REALTOR® Safety Predatory Crimes

by David Legaz

We previously thought that crimes against agents were random or opportunistic street crimes. As a result, we have geared our safety classes toward awareness and not focused on predatory behavior. With rare exception, the crimes against agents we have seen reported are predatory in nature and fit the classic predatory behavior patterns.

It is important for real estate professionals to have an understanding of the primary types of predators likely to target our industry, as well as the criminal’s pathologies and patterns.

The University of Texas at Austin has researched the behavioral differences between predators and thieves. Predators are motivated by power and control and their goal is to identify signals of weakness or vulnerability and attempt to isolate you. Once isolated, the predators will exploit their victims, often physically and mentally to satisfy their need for domination over another person.

There are a few simple habits to build into your customer/client interactions that could help deter a predator by removing the signals they are looking and substituting strong signals that you are not an appropriate victim profile, from the initial inquiry and subsequent contacts.

The initial inquiry is the first opportunity for you to set the tone and expectations for how you will safely conduct your business.

By using the property information and a polite, but firm professional demeanor, you will be able to work with legitimate customers/clients and may deter a predator.

At the Initial Inquiry:

“Thank you for inquiring on 123 Main St. It is one of our most popular listings. This home has plenty of windows accenting the natural sunlight.”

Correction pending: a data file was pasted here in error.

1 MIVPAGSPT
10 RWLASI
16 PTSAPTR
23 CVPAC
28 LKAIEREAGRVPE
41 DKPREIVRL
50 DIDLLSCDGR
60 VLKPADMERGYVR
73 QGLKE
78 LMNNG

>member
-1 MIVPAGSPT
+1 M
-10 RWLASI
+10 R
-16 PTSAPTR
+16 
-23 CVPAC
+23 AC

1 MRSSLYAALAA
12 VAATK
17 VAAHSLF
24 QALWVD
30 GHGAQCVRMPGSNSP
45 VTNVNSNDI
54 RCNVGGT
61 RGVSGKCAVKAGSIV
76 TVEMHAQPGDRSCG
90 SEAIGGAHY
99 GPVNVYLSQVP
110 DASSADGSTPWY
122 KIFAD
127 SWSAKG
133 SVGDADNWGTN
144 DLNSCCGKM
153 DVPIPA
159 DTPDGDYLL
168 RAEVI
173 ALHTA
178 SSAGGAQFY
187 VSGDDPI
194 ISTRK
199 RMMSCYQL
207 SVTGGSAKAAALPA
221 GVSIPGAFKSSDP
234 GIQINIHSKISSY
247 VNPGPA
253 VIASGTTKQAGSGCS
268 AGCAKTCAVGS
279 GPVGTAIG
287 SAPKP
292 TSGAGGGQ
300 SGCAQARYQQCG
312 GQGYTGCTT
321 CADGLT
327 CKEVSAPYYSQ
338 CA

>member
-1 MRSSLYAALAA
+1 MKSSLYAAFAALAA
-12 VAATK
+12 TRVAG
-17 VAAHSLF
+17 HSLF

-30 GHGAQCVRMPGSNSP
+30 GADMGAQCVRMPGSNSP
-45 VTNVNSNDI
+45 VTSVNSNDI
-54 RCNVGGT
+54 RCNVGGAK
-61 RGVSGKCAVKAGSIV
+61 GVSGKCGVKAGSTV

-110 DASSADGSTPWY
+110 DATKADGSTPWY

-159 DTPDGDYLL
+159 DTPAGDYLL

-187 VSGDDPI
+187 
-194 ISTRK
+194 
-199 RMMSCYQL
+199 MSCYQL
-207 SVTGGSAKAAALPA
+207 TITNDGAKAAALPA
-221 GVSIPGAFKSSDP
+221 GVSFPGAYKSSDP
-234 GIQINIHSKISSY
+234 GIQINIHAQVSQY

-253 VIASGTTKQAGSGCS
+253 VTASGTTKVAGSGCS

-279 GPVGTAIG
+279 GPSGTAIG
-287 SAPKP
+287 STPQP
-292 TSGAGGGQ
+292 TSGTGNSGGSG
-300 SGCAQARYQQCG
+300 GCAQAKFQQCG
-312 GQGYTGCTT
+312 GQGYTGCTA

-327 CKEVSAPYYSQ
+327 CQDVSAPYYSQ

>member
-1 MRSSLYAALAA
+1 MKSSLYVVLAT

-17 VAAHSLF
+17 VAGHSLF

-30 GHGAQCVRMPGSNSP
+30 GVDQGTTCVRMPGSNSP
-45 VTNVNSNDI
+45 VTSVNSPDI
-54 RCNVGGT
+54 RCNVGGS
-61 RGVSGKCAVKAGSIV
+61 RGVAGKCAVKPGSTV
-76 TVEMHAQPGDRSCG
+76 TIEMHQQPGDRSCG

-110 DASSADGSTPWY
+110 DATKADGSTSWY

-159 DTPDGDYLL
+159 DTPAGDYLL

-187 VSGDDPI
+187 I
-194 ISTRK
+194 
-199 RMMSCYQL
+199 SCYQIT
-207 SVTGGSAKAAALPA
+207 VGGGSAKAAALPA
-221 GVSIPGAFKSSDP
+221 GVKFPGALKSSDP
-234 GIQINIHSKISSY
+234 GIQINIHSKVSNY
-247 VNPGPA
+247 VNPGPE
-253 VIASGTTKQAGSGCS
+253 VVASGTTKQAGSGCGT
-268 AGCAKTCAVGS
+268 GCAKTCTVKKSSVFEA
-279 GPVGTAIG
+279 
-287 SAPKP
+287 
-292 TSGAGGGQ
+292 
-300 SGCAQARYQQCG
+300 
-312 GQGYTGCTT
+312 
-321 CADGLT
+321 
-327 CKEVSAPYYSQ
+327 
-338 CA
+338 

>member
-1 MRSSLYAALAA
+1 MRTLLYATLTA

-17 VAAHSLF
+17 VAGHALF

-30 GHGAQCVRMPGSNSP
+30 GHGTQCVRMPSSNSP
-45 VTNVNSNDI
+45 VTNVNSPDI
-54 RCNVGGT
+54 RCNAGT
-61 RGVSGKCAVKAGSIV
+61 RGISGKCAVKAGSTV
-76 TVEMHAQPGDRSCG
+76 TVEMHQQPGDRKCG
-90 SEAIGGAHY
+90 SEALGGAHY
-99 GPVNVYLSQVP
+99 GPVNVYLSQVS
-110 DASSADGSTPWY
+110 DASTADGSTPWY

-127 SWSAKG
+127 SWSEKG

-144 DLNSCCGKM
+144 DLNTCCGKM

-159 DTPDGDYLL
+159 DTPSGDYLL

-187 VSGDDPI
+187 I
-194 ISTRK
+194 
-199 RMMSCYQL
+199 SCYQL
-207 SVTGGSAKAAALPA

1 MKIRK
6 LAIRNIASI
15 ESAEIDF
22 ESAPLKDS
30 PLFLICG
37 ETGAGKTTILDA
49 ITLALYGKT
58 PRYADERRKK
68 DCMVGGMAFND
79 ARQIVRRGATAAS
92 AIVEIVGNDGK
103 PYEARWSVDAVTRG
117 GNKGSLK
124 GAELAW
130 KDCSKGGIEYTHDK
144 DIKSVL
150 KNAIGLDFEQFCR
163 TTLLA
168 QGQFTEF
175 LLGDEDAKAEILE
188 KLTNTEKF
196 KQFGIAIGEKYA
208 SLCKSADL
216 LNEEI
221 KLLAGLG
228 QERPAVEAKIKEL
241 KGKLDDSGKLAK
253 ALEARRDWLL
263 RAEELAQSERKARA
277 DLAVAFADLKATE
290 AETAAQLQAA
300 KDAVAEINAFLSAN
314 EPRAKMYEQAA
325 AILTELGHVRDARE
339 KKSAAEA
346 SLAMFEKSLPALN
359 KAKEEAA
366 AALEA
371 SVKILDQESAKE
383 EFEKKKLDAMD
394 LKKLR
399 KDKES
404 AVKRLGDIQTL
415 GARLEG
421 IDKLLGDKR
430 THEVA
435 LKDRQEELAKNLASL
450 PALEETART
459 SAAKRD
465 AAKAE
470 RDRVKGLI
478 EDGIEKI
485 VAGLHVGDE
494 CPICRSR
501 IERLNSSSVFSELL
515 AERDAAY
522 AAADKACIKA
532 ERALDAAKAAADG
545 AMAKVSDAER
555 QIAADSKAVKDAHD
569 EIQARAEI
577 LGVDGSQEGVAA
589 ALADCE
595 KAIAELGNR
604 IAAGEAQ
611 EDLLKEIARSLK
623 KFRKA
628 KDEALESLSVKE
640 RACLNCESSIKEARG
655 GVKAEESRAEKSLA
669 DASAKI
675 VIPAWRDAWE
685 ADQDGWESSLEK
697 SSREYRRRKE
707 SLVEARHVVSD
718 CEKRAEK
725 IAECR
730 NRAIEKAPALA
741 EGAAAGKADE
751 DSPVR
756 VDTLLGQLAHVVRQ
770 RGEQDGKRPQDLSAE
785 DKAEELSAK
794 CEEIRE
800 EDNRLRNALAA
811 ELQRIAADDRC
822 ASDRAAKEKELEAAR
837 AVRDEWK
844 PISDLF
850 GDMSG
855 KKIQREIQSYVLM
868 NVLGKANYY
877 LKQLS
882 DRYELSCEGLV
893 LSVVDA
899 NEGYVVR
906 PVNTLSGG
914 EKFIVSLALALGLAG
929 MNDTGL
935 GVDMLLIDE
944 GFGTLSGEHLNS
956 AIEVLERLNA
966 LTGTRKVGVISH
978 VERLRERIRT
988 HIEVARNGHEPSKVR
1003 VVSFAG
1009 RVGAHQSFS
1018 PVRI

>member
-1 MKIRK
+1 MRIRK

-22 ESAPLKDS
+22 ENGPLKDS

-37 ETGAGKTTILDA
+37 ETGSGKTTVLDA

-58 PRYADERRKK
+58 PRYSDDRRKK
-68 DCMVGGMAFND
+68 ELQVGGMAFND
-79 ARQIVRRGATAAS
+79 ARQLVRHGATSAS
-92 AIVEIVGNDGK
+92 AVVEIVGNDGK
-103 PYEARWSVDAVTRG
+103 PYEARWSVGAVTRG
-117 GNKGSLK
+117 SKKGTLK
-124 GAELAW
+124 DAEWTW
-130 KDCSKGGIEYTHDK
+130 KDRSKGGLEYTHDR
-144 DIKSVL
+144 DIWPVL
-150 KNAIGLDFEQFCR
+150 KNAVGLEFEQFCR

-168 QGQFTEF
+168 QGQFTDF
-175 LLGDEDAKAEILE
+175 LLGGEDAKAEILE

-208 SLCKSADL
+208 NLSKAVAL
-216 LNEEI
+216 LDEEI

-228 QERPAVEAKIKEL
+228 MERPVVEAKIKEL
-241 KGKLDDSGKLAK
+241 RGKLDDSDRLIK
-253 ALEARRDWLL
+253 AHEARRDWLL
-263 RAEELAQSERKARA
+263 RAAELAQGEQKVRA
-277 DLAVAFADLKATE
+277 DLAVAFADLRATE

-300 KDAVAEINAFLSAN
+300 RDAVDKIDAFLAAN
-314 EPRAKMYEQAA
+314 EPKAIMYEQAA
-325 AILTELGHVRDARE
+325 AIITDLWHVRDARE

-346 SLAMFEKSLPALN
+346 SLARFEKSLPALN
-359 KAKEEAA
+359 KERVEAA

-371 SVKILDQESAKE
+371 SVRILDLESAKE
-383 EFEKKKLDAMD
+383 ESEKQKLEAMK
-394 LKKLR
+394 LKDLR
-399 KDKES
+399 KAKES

• Identify property information that increases street visibility to give the perception that others can easily see in from outside. This “passive surveillance” by the neighborhood can serve as a deterrent. By identifying that others may be interested in the property, you have also indicated that other showings or agents may also be at the property.

“Instead of meeting at 5 pm, we will meet at 5:30 pm.”

  • Even though you know that the 5 pm request can be accommodated by changing the time establishes power and control.

“We will have 15 minutes at the showing as the sellers will be returning at 5:45 pm.”

  • By setting expectations that appointments will be scheduled with only brief periods alone, potential predators may be deterred because they will not be able to isolate for long and may be interrupted by the sellers returning early.

At the Showing:

You should have an empowered greeting. Prior to COVID-19, I would suggest while stand- ing on a porch step reach down to greet the purchaser. During COVID-19, a greeting that includes a strong head nod with good eye contact will serve the same purpose. Psychologically, to the predator, you are not appearing weak or vulnerable as they are forced to look up at you.

Also prior to COVID-19, I would suggest that your greeting should include a good firm handshake as it is a universal sign of strength and assuredness which will again remove any perception of being weak or vulnerable.

Knowing that the goal of the predator is to isolate you, you should always bring a buddy when:

  • The property is vacant
  • There is poor cell service at the property
  • You have an uncomfortable feeling prior to the appointment
  • You haven’t closed a deal in a while as you may be too eager to make a deal and ignore the voice inside your head that something may be wrong

Always screen clients and customers following your company’s safety policy or protocol.

Adding these simple habits to your real estate practice you can deter potential predators and increase your chances of getting home safe.

Dave Legaz

David Legaz, a retired NYPD Sergeant is the NAR REALTOR® Safety Advisory Committee Chair, the Education Chairperson for the Beverly Carter Foundation, and the 2020 President-elect for the NYS Association of REALTORS®. He also co-authored an agent safety book with Lee Goldstein of Real Safe Agent named, “Safe Selling: A Practical Guide for Preventing Crime without Sacrificing the Sale,” which can be downloaded at



Helping NAR members understand the risks they face through knowledge, awareness, and empowerment.